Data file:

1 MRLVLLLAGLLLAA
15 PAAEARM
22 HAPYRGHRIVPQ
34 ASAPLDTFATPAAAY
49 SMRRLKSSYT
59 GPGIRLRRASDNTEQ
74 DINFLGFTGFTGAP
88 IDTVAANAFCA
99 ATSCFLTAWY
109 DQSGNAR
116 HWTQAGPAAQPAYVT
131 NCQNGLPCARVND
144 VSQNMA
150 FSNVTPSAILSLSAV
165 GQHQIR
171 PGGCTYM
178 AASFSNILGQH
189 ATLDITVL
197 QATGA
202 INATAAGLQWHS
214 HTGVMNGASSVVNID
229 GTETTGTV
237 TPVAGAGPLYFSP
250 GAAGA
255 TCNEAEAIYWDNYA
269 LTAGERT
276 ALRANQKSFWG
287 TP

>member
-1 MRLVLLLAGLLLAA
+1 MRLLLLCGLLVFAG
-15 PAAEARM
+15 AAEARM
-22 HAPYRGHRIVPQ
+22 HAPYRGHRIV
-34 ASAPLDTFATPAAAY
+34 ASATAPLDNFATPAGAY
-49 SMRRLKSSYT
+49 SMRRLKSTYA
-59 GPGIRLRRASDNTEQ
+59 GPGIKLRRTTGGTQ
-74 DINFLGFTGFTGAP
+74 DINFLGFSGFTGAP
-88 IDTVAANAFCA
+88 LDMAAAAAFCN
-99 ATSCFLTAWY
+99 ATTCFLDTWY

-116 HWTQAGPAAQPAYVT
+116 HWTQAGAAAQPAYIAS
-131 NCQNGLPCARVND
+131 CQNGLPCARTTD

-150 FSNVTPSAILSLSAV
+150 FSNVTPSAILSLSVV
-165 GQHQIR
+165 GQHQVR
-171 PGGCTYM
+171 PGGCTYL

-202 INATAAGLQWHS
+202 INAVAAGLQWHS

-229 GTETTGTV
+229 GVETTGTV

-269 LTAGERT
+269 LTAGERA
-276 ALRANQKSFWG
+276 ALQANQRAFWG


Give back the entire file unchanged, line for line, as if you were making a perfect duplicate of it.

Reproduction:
1 MRLVLLLAGLLLAA
15 PAAEARM
22 HAPYRGHRIVPQ
34 ASAPLDTFATPAAAY
49 SMRRLKSSYT
59 GPGIRLRRASDNTEQ
74 DINFLGFTGFTGAP
88 IDTVAANAFCA
99 ATSCFLTAWY
109 DQSGNAR
116 HWTQAGPAAQPAYVT
131 NCQNGLPCARVND
144 VSQNMA
150 FSNVTPSAILSLSAV
165 GQHQIR
171 PGGCTYM
178 AASFSNILGQH
189 ATLDITVL
197 QATGA
202 INATAAGLQWHS
214 HTGVMNGASSVVNID
229 GTETTGTV
237 TPVAGAGPLYFSP
250 GAAGA
255 TCNEAEAIYWDNYA
269 LTAGERT
276 ALRANQKSFWG
287 TP

>member
-1 MRLVLLLAGLLLAA
+1 MRLLLLCGLLVFAG
-15 PAAEARM
+15 AAEARM
-22 HAPYRGHRIVPQ
+22 HAPYRGHRIV
-34 ASAPLDTFATPAAAY
+34 ASATAPLDNFATPAGAY
-49 SMRRLKSSYT
+49 SMRRLKSTYA
-59 GPGIRLRRASDNTEQ
+59 GPGIKLRRTTGGTQ
-74 DINFLGFTGFTGAP
+74 DINFLGFSGFTGAP
-88 IDTVAANAFCA
+88 LDMAAAAAFCN
-99 ATSCFLTAWY
+99 ATTCFLDTWY

-116 HWTQAGPAAQPAYVT
+116 HWTQAGAAAQPAYIAS
-131 NCQNGLPCARVND
+131 CQNGLPCARTTD

-150 FSNVTPSAILSLSAV
+150 FSNVTPSAILSLSVV
-165 GQHQIR
+165 GQHQVR
-171 PGGCTYM
+171 PGGCTYL

-202 INATAAGLQWHS
+202 INAVAAGLQWHS

-229 GTETTGTV
+229 GVETTGTV

-269 LTAGERT
+269 LTAGERA
-276 ALRANQKSFWG
+276 ALQANQRAFWG